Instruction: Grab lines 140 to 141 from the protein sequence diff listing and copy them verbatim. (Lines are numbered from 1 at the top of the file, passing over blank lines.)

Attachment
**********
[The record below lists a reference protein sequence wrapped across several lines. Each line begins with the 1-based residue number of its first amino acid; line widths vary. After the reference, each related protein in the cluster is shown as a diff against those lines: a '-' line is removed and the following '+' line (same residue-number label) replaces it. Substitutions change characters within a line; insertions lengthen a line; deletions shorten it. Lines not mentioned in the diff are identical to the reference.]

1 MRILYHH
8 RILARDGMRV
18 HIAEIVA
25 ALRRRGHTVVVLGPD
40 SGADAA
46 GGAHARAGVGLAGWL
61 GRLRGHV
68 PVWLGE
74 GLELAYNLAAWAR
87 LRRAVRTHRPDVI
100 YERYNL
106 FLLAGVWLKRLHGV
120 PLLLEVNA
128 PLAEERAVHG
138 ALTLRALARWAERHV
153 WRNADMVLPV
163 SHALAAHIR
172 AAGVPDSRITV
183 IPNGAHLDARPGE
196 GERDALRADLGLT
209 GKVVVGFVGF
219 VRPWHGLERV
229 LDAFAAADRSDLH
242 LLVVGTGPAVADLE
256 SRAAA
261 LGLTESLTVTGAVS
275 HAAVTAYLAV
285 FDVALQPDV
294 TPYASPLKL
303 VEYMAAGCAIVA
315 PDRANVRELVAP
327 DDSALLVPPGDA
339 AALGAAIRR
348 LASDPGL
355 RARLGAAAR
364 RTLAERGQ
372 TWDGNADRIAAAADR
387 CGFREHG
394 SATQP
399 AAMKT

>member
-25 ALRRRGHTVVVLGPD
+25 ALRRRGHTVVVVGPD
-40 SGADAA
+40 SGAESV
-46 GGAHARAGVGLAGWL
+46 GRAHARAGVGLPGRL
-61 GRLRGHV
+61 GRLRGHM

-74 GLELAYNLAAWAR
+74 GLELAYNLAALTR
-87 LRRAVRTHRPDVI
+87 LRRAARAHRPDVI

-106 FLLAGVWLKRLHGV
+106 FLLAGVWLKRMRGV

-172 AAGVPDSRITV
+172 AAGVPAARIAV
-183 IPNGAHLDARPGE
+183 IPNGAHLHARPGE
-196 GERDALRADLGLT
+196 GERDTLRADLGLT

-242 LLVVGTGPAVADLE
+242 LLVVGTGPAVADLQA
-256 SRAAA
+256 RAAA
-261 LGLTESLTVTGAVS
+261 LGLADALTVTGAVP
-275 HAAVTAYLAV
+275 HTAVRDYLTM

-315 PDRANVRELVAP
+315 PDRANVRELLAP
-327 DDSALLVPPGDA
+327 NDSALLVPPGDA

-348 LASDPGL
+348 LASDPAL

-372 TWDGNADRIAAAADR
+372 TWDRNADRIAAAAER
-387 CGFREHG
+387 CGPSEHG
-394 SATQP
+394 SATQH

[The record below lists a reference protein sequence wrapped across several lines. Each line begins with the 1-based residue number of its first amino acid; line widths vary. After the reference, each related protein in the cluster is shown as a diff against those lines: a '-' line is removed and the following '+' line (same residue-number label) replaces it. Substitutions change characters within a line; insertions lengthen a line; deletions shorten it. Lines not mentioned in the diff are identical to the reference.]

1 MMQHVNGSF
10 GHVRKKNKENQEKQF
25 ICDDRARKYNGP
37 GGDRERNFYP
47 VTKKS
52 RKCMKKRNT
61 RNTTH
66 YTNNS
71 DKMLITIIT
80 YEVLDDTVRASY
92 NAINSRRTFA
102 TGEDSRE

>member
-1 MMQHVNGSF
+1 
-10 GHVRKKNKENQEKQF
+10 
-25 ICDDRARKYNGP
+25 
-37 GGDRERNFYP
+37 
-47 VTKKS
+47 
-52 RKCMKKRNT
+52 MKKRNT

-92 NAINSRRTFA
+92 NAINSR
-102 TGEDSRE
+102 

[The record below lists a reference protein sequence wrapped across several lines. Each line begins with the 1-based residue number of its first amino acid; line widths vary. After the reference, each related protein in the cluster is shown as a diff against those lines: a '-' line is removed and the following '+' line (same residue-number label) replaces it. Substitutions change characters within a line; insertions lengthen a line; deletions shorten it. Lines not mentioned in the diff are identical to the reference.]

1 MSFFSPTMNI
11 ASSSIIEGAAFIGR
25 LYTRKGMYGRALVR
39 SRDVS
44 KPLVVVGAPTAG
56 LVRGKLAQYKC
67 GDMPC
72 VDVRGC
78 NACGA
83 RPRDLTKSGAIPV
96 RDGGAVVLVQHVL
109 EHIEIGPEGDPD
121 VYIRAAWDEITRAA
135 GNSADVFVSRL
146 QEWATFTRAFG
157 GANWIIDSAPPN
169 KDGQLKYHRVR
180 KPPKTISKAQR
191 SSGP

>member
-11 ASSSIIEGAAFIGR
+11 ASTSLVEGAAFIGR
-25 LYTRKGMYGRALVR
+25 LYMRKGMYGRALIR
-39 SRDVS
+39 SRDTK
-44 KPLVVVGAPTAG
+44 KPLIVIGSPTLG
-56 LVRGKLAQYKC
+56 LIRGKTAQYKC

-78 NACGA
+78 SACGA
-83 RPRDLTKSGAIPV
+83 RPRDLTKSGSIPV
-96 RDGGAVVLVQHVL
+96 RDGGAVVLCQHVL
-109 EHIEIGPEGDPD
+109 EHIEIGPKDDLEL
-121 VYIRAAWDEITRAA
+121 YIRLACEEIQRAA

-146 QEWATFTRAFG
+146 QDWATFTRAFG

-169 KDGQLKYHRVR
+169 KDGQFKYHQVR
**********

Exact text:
-44 KPLVVVGAPTAG
+44 KPLIVIGSPTLG